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Death of Sir Thomas Biddulph at Abergeldie Mains 28 Sept 1878


Wednesday, September 25, 1878

At twenty minutes to five drove in the waggonette with the Duchess of Roxburghe and Harriet Phipps to the Glen GelJer Shiel, and had tea there; and then drove to Abergeldie Mains, where Sir Thomas Biddulph had been very ill for a week. We got out, and I went upstairs and saw Mary (Lady) Biddulph. Sir William Jenner came into the drawing-room, and said Sir Thomas would like to see me. I went to his room with Sir William, and found Sir Thomas in bed, much the same as when I saw him on Saturday, looking very ill, but able to speak quite loud. He said “I am very bad!” I stood looking at him, and took his hand, and he said, “You are very kind to me,” and I answered, pressing his hand, “You have always been very kind to me." I said I would come again, and left the room.

Saturday, September 28, 1878

At eleven o’clock started off with Beatrice for Abergeldie Mains to inquire after Sir Thomas. I went upstairs, and Blake, the former nurse, came in much distressed, saying how ill he was. Then she asked if I would like to look at him, which I did from the door. We (Beatrice and I) were both much upset. We left, intending to return in the afternoon, and got back to Balmoral by a quarter to twelve. Sat writing in the garden-cottage. While I was writing, at a quarter to one Brown came round with a note in his hand, crying, and said “It’s all over!” It was from Sir William, saying that dear “Sir Thomas passed away at twenty minutes past twelve. Lady Biddulph as well as the children were with him to the last.” We were so distressed that we had not remained at the house, and Brown so vexed and so kind and feeling. Dreadful! Such a loss! Dear Sir Thomas was such an excellent, honest, upright, wonderfully unselfish and disinterested man — so devoted to me and mine. Under a somewhat undemonstrative exterior, he was the kindest and most tender-hearted of men. How terrible is this loss for his poor, poor wife and the children who adored him.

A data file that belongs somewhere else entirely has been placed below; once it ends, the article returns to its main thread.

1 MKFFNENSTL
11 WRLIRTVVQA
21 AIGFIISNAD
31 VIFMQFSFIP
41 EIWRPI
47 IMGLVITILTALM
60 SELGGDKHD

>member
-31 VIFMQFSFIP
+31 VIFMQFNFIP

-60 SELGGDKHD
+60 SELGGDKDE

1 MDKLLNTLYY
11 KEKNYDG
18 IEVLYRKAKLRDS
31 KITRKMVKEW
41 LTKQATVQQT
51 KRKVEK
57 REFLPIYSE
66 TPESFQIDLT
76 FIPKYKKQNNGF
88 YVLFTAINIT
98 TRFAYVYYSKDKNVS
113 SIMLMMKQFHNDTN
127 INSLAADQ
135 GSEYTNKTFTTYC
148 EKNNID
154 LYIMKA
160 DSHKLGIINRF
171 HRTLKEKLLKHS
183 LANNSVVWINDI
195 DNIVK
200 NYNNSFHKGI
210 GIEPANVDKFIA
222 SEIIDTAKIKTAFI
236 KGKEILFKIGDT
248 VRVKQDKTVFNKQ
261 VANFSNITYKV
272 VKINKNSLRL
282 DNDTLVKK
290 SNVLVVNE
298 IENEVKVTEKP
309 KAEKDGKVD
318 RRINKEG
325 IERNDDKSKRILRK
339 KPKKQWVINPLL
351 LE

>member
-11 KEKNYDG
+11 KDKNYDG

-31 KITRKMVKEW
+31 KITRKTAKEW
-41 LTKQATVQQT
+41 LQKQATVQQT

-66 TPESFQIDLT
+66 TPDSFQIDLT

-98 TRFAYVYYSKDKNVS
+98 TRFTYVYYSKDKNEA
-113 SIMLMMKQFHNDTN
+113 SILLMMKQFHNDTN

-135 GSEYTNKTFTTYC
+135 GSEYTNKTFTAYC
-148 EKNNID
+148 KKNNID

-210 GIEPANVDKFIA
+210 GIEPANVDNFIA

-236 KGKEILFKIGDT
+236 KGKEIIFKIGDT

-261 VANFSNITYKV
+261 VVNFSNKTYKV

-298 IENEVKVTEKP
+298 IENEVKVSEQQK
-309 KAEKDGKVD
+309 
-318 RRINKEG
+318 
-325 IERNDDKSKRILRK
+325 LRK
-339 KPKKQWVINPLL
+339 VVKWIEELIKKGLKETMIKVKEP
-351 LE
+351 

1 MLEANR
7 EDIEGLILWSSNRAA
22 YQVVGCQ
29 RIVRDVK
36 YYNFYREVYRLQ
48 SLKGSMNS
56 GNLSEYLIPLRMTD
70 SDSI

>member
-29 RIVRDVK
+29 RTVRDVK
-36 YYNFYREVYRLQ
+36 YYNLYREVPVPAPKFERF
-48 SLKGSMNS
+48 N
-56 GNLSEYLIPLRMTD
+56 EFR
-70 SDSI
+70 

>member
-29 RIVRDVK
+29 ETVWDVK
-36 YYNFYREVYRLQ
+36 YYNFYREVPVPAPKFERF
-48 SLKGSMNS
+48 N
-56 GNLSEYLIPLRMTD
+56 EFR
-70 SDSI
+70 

Thursday, October 3, 1878

A most lovely, almost summer day, and very warm. At a quarter-past ten drove with Beatrice, the Duchess of Roxburghe, and Indy Ely Harriet Phipps, Fraulein Bauer, and the gentlemen having gone on before, to Abergeldie Mains. We got out and went into the diningroom, where the coffin was placed. Poor Mary Biddulph and her two children received us there. Her brother, Captain Conway Seymour, and the female servants, ourselves, and the ladies were present. No men came into the room; they remained in the hall, the door being left open. Mr. Campbell came in a few minutes afterwards, and performed a short but very impressive service, just reading a few verses from Scripture, and offering up a beautiful prayer. The coffin left the house directly after, followed by Captain Conway Seymour. Bertie and his three gentlemen, Lord Bridport, General Ponsonby, Sir William Jenner, and Dr. Profeit followed in carriages to Ballater, as also did Lord Macduff and Colonel Far-quharson.

We sat a little with poor Mary, and then left. Lady Biddulph and her children went in the same train with the honoured remains of her dear husband to Windsor.


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